When the new downtown Durham library opens in 2019, if all goes as planned, there will be more of everything: More space, more light, more computers and technology, more programs and yes, more books.
And if the project fulfills its promise, the library could be transformed from a solemn, drab building to a modern architectural landmark.
Last week, Vines Architecture unveiled its most recent plans for a multi-million dollar renovation of the Durham County Main Library. The Raleigh-based firm is redesigning the 65,000-square-foot building from scratch.
“We’re stripping away everything, not just physically” but conceptually, as library officials re-envision the building’s purpose and function in the 21st century, said Victor Vines, the firms’ founding principal. “We don’t see the building being bashful.”
The improvements include additional private study and community meeting rooms, an amphitheater, a business incubator, maker space to foster creativity and areas known as STEAM —science, technology, engineering, arts and math education — for both kids and adults. The new building will embody what library director Tammy Baggett said is “a place to learn, share, create and discover.”
Vines has also designed several Durham branch libraries, university buildings and cultural centers throughout the South.
The current building will close in mid-2017, if funding is approved, and a new 84,000-square-foot building will reopen in the same spot in early 2019. Library officials say they will make other accommodations for users of the downtown library while it’s closed.
The construction budget has not been determined, but will be based on the final design. Construction documents will be finished later this spring, with financing plans to follow. To help pay for the renovation, Baggett said she will ask the county commissioners to consider placing a bond referendum on the November ballot.
In 2009, a $24 million renovation was canceled because of the recession.
A place ‘to be’
According to schematics presented last week, a single entrance would be relocated to the corner of Liberty and Roxboro streets. Inside, visitors could be greeted by a Friends of the Library store, a cafe and a bank of computers. Upper floors would be flooded with natural light; the roof could even include a terrace or small garden.
“We want to physically express the ideas of discovery, community and literacy,” said Vines senior architect Jeff Schroeder. “We want this to be a place where people want to hang out, to be.”
The downtown branch is already busy.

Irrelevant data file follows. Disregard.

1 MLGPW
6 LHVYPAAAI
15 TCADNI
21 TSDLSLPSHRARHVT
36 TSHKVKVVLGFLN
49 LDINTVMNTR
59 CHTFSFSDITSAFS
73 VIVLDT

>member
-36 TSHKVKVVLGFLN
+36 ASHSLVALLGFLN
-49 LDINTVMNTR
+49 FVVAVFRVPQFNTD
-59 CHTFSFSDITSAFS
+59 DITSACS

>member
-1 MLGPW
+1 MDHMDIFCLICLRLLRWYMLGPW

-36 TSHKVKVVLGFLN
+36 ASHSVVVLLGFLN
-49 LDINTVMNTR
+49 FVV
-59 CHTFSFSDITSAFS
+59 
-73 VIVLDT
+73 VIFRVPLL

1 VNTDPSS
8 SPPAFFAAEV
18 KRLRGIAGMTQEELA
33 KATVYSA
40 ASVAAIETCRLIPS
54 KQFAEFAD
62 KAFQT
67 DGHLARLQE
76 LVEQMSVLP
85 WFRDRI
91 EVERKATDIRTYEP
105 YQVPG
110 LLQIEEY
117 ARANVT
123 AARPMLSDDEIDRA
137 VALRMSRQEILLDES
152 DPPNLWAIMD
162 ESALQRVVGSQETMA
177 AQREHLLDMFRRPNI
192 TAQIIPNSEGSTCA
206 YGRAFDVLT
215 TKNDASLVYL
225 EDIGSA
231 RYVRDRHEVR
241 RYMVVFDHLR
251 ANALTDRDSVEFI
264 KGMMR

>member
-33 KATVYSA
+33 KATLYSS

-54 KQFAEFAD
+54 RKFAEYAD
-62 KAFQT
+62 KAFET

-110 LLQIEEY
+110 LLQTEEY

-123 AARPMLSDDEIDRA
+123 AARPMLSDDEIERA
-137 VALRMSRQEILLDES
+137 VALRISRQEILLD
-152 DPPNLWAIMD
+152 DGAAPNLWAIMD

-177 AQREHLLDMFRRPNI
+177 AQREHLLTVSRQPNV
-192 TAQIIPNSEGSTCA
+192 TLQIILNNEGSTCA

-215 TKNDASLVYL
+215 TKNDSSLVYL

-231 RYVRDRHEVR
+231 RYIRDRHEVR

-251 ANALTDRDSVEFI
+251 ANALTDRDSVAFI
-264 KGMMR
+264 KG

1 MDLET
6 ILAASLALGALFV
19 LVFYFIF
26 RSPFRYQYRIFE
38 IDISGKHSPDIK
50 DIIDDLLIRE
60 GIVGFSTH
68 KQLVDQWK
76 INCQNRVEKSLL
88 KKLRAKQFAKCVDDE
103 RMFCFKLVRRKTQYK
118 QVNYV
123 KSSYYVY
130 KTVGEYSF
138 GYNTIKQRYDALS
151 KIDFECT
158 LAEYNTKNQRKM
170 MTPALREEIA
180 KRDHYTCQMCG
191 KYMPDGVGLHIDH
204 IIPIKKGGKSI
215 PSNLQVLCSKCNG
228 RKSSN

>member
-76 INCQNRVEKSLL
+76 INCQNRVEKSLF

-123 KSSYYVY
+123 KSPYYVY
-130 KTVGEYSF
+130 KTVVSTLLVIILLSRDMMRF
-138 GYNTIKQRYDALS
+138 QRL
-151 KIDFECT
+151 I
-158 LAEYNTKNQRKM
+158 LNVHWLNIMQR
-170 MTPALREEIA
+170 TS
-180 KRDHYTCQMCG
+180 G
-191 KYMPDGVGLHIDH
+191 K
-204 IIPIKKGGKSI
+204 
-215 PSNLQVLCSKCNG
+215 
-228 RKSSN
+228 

Library figures show that the downtown branch had more than 2.4 million visits last year, with a circulation of 3 million items.
From 2003-14, attendance for programs, such as hands-on technology workshops, gaming, creative writing, book clubs, film screenings and lectures, was up 74 percent downtown.
With more and varied meeting spaces, the library can expand its programming for teens, children and adults to meet the demand. In addition to meeting areas, the design includes “nesting” spaces for private study. The space will also be flexible, so as to meet the changing needs of library visitors over the next 30-plus years.
The current building was constructed in 1980, when libraries were considered “introverted repositories of books,” said Bob Thomas, Vines Architecture director of design. However, the personality of the new library, with glass, open space and connectivity between floors and the indoors and outdoors, will be “outward,” Thomas said.
“There will be connectivity with the city and transparency within and from the library,” he added.
The number of parking spaces will remain roughly the same. However, the lot will move closer to the building, and with green space and a community garden, become integrated with the library.
The building will also be LEED certified for energy-efficiency, using natural light and possibly solar hot water.
“It’s not a traditional building,” Thomas said.
“That’s why I like it.” said Elsa Woods, a longtime patron of the library who attended the meeting. “It’s knocking out walls.”
The library sits on four acres at 300 N. Roxboro St., a pivotal parcel as downtown Durham grows.
With Cleveland-Holloway neighborhood, city and county services, the thriving Central Business District and the American Tobacco Campus all nearby, “There couldn’ be a better site for an urban public library,” Thomas said. “The library falls at the seam of all of those.”
A single entrance would be installed on the building at the corner of Liberty and Roxboro, “an important corner,” Schroeder said, key to integrating the library with the rest of downtown. Additional parking and mixed-use developments are planned within three blocks of the library. If the Downtown Loop becomes two-way, that will also change how downtown expands to include more retail, residences and restaurants.
In the midst of new development, though, the library’s architecture should stand out, Vines said.
“Even if I don’t know where it is, if I’m driving by, I should be able to know that’s the Durham library.”